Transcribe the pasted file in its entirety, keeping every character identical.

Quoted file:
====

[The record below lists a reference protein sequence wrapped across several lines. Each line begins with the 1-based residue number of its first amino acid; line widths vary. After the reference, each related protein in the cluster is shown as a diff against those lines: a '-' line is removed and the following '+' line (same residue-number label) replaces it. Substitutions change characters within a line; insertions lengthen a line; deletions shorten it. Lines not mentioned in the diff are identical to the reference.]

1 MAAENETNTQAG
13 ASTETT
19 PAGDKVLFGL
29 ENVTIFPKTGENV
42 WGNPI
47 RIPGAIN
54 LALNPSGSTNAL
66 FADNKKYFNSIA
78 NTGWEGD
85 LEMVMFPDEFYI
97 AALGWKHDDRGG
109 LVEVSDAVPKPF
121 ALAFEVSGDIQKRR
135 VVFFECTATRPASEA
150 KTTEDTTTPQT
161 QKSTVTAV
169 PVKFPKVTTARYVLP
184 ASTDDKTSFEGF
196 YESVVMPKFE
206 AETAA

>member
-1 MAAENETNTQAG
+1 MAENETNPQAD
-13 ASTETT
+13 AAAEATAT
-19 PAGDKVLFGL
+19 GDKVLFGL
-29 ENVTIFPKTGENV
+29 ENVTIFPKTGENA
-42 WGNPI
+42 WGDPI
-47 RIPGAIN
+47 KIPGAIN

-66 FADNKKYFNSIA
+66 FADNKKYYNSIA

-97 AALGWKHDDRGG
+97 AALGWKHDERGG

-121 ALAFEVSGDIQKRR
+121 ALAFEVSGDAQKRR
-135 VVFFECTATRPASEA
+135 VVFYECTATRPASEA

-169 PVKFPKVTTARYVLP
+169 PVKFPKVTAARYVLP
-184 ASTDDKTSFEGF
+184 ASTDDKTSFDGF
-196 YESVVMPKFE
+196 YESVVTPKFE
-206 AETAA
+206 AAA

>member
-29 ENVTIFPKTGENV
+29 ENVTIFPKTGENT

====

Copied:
[The record below lists a reference protein sequence wrapped across several lines. Each line begins with the 1-based residue number of its first amino acid; line widths vary. After the reference, each related protein in the cluster is shown as a diff against those lines: a '-' line is removed and the following '+' line (same residue-number label) replaces it. Substitutions change characters within a line; insertions lengthen a line; deletions shorten it. Lines not mentioned in the diff are identical to the reference.]

1 MAAENETNTQAG
13 ASTETT
19 PAGDKVLFGL
29 ENVTIFPKTGENV
42 WGNPI
47 RIPGAIN
54 LALNPSGSTNAL
66 FADNKKYFNSIA
78 NTGWEGD
85 LEMVMFPDEFYI
97 AALGWKHDDRGG
109 LVEVSDAVPKPF
121 ALAFEVSGDIQKRR
135 VVFFECTATRPASEA
150 KTTEDTTTPQT
161 QKSTVTAV
169 PVKFPKVTTARYVLP
184 ASTDDKTSFEGF
196 YESVVMPKFE
206 AETAA

>member
-1 MAAENETNTQAG
+1 MAENETNPQAD
-13 ASTETT
+13 AAAEATAT
-19 PAGDKVLFGL
+19 GDKVLFGL
-29 ENVTIFPKTGENV
+29 ENVTIFPKTGENA
-42 WGNPI
+42 WGDPI
-47 RIPGAIN
+47 KIPGAIN

-66 FADNKKYFNSIA
+66 FADNKKYYNSIA

-97 AALGWKHDDRGG
+97 AALGWKHDERGG

-121 ALAFEVSGDIQKRR
+121 ALAFEVSGDAQKRR
-135 VVFFECTATRPASEA
+135 VVFYECTATRPASEA

-169 PVKFPKVTTARYVLP
+169 PVKFPKVTAARYVLP
-184 ASTDDKTSFEGF
+184 ASTDDKTSFDGF
-196 YESVVMPKFE
+196 YESVVTPKFE
-206 AETAA
+206 AAA

>member
-29 ENVTIFPKTGENV
+29 ENVTIFPKTGENT